California’s mining and industrial history have led to an excessive build-up of mercury in the Bay Area. As one of the top ten pollutants of the world, this toxic heavy metal has troubling implications for human and environmental health. Although mercury is relatively well studied in aquatic ecosystems, less work has focused on terrestrial animals. However, we know that soil organisms, such as earthworms, accumulate mercury by consuming decaying plant and animal materials in the ground.
Visiting Student Researcher Fellowships
I intend to fill the lack of systematic studies concerning the similar trajectories, both literary and biographic, of the Italian author Curzio Malaparte and the French author Louis-Ferdinand Céline.
Unlike the surface currents that have been extensively studied thanks to satellite observations, the oceanic deep circulation is poorly known. In the tropics, observational cruises have revealed the presence of energetic currents, which are able to transport and mix water masses and their biogeochemical properties, such as the oxygen content.
Plasma is one of the four fundamental states of matter and is by far the most abundant one in the universe. It is ionized gas and has several applications including space travel and more precisely space propulsion. While visiting the Stanford Plasma Physics Laboratory under the supervision of Professor Mark Cappelli, I will continue an ongoing project by operating a Hall thruster with air. This thruster displaces electron with a magnetic field to ionize the air creating a plasma. This formed air plasma is finally accelerated by an electric field.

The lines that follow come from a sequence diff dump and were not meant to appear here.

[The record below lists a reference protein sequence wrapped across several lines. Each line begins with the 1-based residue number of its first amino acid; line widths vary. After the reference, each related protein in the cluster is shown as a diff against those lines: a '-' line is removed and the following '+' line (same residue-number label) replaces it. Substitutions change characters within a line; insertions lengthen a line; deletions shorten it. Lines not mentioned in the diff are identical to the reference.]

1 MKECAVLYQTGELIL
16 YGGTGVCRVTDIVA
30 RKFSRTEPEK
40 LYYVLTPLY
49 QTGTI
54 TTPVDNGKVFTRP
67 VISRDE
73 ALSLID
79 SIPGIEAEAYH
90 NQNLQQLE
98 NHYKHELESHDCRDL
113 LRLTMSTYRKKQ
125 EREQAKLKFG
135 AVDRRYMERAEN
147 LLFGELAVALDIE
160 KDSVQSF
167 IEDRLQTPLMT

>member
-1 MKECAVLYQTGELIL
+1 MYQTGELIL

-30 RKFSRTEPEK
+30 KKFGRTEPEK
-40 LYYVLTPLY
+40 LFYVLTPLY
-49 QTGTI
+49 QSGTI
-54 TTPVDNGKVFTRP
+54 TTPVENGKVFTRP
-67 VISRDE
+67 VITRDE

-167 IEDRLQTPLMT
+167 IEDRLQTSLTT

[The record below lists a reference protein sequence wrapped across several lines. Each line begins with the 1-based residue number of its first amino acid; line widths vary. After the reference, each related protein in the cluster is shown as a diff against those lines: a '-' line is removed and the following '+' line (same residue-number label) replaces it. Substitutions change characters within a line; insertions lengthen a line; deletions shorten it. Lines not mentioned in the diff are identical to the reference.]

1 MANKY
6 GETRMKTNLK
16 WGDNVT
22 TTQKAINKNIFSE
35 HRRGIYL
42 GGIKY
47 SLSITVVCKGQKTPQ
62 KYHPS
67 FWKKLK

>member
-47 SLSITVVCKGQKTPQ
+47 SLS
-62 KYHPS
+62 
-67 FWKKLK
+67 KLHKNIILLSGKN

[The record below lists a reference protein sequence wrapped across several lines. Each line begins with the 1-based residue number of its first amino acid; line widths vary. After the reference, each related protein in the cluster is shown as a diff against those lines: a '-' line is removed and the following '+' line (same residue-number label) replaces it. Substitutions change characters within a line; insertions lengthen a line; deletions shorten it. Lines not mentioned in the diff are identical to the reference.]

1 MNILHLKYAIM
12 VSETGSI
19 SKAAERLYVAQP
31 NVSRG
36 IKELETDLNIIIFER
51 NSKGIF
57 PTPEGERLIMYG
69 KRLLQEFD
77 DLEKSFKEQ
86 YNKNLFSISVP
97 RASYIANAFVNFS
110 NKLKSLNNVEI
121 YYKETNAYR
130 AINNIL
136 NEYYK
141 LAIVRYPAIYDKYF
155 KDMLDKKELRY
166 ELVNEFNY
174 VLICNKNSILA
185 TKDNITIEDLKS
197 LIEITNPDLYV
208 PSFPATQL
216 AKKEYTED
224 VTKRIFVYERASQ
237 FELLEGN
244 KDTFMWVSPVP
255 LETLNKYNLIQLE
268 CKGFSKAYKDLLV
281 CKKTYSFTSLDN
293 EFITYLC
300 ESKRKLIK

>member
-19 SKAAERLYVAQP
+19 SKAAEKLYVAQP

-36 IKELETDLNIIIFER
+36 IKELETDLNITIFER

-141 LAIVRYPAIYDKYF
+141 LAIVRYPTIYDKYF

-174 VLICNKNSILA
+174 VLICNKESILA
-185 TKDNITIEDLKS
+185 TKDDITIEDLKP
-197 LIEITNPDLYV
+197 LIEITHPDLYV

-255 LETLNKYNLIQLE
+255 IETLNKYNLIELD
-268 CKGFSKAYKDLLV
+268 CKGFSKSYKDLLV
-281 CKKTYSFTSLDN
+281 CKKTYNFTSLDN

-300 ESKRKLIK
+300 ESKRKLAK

B and T cell lymphomas are common cancers of the immune system. Although diverse, theses cancers characteristically harbor mutations and genomic aberrations that are solely found in malignant cells. The identification and characterization of these genomic aberrations is a major challenge for designing novel targeted therapies against cancers. Typically cells of the immune system develop via a process that causes intentional breaks in DNA – double strand breaks (DSBs).
This is a comparative cultural project that examines the evolvement of Paris in to the capital of the modern world in the nineteenth and twentieth centuries, especially the city's treatment of its historic heritage in light of modernization: museums, monuments, and vernacular districts.
This study is relating to the treatment of bank failure in a comparative perspective. As banking institutions manage their business globally, the treatment of their failure may not be ended in one single jurisdiction.
As one of the category of World Heritage, as the intervention between human and nature, cultural landscape has complicated geography and cultural background; under the influence of the socio-economic and political changes, evolving is one of the important features of cultural landscape, so the controversy and contradictions are always exist during the planning and management of site, such as the relocation of indigenous people, excessive tourism development, the loss of intangible cultural heritage, etc.
My research aims to explain the reasons and conditions of the renewal of the aesthetic reflection on the concept of “Imagination” in interwar France. Considering the different theories of imagination elaborated by authors such as Gaston Bachelard, André Breton, Jean-Paul Sartre, Roger Caillois, and Armand Petitjean and their mutual relations, I wish to analyze the role of this complex and multifaceted notion in the cultural context of the period.
What makes individuals different? How and when do differences appear during early embryogenesis? Can we identify the sources of these differences, from random processes to precise mechanisms? These classical questions can be re-explored based on the quantitative reconstruction of multi scale dynamics from in vivo and in toto 4D images of developing model organisms (e.g. sea urchin, zebrafish…).